I wanted to have a floating table of contents for my posts, but could not find any free plugin that allowed me to do so. Using a combination of plugins, I created a floating TOC myself, which is not perfect, but good enough.
For a relative that’s paraplegic, I modified the housing of the remote control for the electric wheelchair wheels Alber e-motion M25 to make the usage easier. Mainly, the small housing was made thicker and larger for better handling. Also, one knob was moved to a different position.
The project is not very sophisticated, but I publish it anyhow – perhaps some other handicapped person can benefit from it.
In order to prevent my venetian window blinds to go down on timer in front of my open window-style terrace door, potentially locking me out, I needed to know if the door handle was in the “open” position. However, I did not want to use a battery powered radio sensor, but the existing door open/close magnetic sensor in the door frame. Here’s my solution.
The approach for creating feature-rich hiking maps described in my earlier post was limited in area, since it uses the Overpass API to download OSM data. The Overpass API has a restriction with regard to the amount of data downloadable in one go. In this post I describe a way to download a much larger area if needed, using the PBF files available from Geofrabrik and processing them with Osmosis.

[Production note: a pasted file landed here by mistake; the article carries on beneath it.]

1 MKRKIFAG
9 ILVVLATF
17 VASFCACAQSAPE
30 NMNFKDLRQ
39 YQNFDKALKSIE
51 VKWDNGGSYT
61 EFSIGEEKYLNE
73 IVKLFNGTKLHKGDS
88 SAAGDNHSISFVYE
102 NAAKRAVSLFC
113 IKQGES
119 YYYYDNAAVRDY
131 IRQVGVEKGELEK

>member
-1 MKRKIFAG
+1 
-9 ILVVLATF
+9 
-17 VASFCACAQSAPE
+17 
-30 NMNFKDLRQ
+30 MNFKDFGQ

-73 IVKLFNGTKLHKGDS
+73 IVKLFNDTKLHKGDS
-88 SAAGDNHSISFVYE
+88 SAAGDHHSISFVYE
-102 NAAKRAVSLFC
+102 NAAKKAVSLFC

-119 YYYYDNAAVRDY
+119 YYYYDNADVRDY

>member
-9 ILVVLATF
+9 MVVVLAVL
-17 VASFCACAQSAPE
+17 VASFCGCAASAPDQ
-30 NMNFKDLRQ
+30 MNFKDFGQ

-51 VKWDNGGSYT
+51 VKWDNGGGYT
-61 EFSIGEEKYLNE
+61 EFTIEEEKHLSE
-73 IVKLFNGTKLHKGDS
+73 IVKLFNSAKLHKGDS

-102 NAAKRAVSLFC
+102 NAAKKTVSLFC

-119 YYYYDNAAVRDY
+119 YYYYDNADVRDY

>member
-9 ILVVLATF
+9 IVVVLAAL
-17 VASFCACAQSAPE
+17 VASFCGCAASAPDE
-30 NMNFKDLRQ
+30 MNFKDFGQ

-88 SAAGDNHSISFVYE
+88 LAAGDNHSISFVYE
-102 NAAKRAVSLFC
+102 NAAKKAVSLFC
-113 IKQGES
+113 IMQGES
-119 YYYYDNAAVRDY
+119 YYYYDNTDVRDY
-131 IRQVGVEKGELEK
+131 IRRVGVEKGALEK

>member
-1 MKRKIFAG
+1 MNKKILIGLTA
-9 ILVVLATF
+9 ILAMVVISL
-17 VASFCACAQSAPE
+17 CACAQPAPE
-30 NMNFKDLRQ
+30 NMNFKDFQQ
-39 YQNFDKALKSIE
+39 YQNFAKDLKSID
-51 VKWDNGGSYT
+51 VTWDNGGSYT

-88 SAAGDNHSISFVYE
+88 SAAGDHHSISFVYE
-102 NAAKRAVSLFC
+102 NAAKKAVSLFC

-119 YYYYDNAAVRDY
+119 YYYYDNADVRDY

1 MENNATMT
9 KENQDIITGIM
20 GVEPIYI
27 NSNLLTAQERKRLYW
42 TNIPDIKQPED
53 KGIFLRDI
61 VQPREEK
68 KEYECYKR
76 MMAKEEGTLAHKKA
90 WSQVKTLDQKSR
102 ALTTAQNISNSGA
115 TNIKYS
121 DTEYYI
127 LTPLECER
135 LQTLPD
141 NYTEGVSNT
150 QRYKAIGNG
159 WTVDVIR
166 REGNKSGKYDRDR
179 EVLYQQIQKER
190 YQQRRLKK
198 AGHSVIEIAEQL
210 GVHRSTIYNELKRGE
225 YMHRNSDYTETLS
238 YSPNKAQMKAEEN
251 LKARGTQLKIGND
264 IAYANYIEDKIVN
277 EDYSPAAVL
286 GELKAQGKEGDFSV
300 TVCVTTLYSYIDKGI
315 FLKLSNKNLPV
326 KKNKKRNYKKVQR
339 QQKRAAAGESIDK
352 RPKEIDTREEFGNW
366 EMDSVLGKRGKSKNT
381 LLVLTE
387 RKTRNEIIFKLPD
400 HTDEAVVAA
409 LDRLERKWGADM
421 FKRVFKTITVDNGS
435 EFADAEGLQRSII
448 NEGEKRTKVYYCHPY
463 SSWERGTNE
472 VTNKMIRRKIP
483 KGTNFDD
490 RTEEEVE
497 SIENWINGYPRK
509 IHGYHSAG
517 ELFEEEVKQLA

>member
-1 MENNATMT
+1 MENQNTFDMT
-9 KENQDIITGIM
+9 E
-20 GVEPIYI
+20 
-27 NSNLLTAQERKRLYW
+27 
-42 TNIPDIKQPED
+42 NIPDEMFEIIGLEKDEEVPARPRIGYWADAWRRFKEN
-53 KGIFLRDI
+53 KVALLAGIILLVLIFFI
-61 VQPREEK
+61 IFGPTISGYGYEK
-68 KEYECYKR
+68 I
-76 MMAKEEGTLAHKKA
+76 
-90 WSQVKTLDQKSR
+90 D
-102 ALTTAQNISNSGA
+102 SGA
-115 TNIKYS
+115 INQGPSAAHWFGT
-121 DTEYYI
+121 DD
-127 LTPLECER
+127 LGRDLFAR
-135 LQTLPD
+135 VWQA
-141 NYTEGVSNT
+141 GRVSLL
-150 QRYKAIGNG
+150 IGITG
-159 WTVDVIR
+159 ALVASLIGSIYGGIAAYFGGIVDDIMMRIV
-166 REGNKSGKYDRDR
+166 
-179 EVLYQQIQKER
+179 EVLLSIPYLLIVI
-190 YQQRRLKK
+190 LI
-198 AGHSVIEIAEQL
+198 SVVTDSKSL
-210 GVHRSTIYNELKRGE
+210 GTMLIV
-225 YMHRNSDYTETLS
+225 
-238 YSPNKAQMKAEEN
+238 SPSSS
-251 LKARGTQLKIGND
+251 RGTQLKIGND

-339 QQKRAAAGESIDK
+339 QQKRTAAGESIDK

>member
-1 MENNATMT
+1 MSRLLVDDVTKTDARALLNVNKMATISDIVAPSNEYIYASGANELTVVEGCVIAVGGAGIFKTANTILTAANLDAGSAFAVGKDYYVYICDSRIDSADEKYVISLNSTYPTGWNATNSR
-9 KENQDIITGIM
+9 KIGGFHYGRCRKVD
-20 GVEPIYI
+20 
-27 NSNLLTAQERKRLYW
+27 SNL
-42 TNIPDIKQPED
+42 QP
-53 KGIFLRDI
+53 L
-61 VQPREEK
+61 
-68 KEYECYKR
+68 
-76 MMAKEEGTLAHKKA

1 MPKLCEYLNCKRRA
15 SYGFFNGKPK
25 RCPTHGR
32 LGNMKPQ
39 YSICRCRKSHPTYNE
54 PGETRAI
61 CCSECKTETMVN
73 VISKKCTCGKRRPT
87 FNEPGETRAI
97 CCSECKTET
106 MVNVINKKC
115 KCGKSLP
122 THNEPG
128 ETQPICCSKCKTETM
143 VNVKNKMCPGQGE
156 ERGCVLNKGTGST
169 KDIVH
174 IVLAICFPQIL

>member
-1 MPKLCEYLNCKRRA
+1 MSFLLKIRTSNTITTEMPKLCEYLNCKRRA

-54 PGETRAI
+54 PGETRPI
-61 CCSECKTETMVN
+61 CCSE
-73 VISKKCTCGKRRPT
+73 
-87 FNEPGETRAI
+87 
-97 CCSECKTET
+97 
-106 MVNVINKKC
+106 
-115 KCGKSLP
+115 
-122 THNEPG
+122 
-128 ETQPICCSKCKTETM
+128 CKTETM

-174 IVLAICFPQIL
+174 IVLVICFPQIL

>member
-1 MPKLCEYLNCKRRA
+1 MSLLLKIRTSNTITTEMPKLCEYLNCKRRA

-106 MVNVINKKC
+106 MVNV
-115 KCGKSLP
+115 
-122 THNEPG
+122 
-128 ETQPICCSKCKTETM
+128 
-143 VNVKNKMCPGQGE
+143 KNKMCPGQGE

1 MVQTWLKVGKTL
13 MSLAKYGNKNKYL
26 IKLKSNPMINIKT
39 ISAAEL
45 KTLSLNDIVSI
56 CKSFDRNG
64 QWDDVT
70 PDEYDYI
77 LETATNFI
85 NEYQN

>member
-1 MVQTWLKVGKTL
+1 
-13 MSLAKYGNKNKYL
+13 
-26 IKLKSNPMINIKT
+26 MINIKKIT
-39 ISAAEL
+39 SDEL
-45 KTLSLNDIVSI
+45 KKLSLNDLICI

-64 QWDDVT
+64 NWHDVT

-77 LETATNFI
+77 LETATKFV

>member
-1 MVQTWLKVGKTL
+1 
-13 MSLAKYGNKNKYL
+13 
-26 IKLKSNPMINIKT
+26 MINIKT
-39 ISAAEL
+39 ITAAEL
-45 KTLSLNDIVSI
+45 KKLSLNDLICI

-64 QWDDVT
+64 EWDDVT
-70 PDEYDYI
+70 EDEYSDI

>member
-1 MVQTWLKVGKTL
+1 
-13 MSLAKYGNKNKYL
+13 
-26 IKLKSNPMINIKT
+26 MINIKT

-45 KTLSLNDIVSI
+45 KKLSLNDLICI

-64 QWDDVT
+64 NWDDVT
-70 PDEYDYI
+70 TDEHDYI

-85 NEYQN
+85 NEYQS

I wrote a Python EPG scraper for the EPG data of the German TV stations broadcast by ARD. It is legal for private use. Here I share the code and my thoughts behind it.
The comment by Argus Nymus on my Media Center for German IPTV post made it clear that my approach with playlist filtering via web proxy was way too overengineered. For several reasons I needed to rebuild my media center anyhow, so it was time to simplify my approch, which I describe in some detail here.
This post is to share my self-made 3D printed housing for a 5V USB voltage converter. Since the used converter board is quite common, I guess others may profit from this design.
The installation of my fuel cell heating required a bi-directional power meter. Bonn Netz, my local power network provider, uses meters of type EasyMeter Q3M which have two infrared interfaces: A bidirectional D0 interface, and a read-only info interface. I use the info interface (INFO-DSS) to read out power consumption and production of the three phases. For this, I built an optical interface, a 3D printed housing for it, and use the UART of a Raspberry Pi with python to get the values.
I use the Rigol DS1054Z as my benchtop oscilloscope now since a few years (the one in my title image), and I am rather happy with it. However, one thing never worked for me (but is of utterly low importance – it was just nagging me): You can access a (very) few scope functions via the web interface when opening http://[IP of the scope]. The network settings section is password protected, and according to e.g. this post on EEVblog the user “rigollan” with password “111111” should work. It never worked for me. Other posts claim that “test” or even “blah” is the correct username, password “111111”. Did not work for me either. This finally worked:
- Go to http://[IP of the scope]
- Go to “Security”
- Enter both as old and new password “111111” and confirm –> Success message appears
- Now I can log in with any user with four or less letters, among them “test” and “blah”, but also “a” or “1234” works!